# Analyze Amplifier With Two Voltage Sources

Discussion in 'Homework Help' started by Mawangs1, Mar 26, 2012.

1. ### Mawangs1 Thread Starter New Member

Mar 26, 2012
23
0

I don't really need anyone to solve this for me all the way, but I just need help. My issue is that I don't understand how to analyze an opamp circuit when there are two voltage sources connected to inputs in the way they are above.

I mean, the voltage at one input node is supposed to equal the voltage at another input node, but this would make no sense in this case since it seems I would have 3V = 1V..

2. ### crutschow Expert

Mar 14, 2008
22,206
6,468
Hint: The reason it makes no sense is because the circuit has positive feedback.

3. ### Mawangs1 Thread Starter New Member

Mar 26, 2012
23
0
Hmm, sorry but I don't understand the hint. I'm reading this from Sadiku and it seems all they cover is negative feedback.

Is it possible one of the voltage sources is subtracted from the other and then one becomes a short?

4. ### baby_1 Member

Jun 3, 2011
39
0
Hello Mawangs1
op-amp works in two mode
1-amplifing
2-switch-and saturated between two statues(output shoud be 0,+VCC,-VCC)

if you don't see a feedback between input and output it is look like a switch and do this simple job
1-if v(+)>v(-) output=+VCC
2-if V(+)=V(-) output=0
3-if v(+)<V(-) output=-VCC

if it has a feedback resistor its better to upload your circuit schematic here

5. ### crutschow Expert

Mar 14, 2008
22,206
6,468
With positive feedback the op amp no longer operates as a linear amplifier. It is thus saturated at either the maximum or minimum output voltage it can deliver.

The voltages do subtract from each other but that still leaves the positive feedback.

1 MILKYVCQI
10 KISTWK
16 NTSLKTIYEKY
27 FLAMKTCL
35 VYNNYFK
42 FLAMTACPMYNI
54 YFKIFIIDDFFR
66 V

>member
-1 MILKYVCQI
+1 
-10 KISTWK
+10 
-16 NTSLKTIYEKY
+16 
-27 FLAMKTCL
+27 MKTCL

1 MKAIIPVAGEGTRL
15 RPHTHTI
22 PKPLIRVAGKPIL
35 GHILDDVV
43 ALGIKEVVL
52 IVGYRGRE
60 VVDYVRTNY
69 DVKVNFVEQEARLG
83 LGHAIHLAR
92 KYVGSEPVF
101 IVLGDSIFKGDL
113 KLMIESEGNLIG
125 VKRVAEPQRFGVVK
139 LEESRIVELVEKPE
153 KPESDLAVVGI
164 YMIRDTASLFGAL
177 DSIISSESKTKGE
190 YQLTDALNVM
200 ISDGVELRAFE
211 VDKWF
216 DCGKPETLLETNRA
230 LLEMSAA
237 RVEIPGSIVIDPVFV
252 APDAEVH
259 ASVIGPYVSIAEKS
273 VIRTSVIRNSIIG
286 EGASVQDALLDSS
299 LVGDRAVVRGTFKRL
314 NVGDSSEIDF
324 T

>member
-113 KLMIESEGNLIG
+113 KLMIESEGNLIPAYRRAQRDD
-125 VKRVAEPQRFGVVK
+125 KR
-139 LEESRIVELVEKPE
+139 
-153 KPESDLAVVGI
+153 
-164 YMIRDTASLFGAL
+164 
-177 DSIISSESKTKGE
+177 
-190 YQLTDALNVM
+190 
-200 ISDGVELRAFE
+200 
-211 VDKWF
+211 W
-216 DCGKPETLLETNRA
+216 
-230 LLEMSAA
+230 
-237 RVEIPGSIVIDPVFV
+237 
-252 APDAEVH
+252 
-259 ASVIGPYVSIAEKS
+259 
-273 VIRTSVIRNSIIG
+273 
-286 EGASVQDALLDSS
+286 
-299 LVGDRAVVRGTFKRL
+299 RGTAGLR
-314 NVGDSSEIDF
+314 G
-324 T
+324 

6. ### Mawangs1 Thread Starter New Member

Mar 26, 2012
23
0
What you're saying makes sense. What would I do if I'm using nodal analysis though? The output voltage is stated to be 2V but I'd just be guessing at how that answer works out.....

7. ### mlog Member

Feb 11, 2012
276
36
I'm betting it's unstable with the positive feedback. If you took a snapshot, you think the output was 2 volts, but it won't stay that way for long.

8. ### crutschow Expert

Mar 14, 2008
22,206
6,468
There is a quasi-stable solution for the output at 2V. But in reality any small noise at the positive input will be amplified as the same polarity noise at the output which is fed back to the positive input for further amplification and so on, which means the output will rapidly end up at one of the rails.

For the output to be a stable at 2V output, the +3V would need to be connected to the plus input and the 1V would need to be connected between the output and the minus input for proper negative feedback.

The point is, the circuit shown is incorrect for a stable output voltage at other than one of the rails.

9. ### Mawangs1 Thread Starter New Member

Mar 26, 2012
23
0
Does it change anything if I said this was assumed to be an ideal amplifier? All the problems that this book currently lists deal with an ideal op amp, so I guess what I'm trying to say is that it may be a little to in depth to consider saturation or stability for this analysis right now.

10. ### mlog Member

Feb 11, 2012
276
36
No, not at all. The problem is the positive feedback and its lack of stability. It's eventual output is unpredictable.

11. ### bountyhunter Well-Known Member

Sep 7, 2009
2,498
511
No, remember that voltages mean a DIFFERENCE in potential...... the 3V source is referenced to ground but the 1V source is NOT (so it can move with respect to ground).

BTW, I'd wager the person who made up this problem got the op amp inputs reversed accidentally, as the problem makes no sense this way as shown. Assume the feedback path through 1V is to the negative input:

The positive input would be held at 3V (and so would the inverting input) but there would be a 1V drop going to the output. So that means Vo would be 2V across a 2k resistor for a 1mA output load current.

Last edited: Mar 27, 2012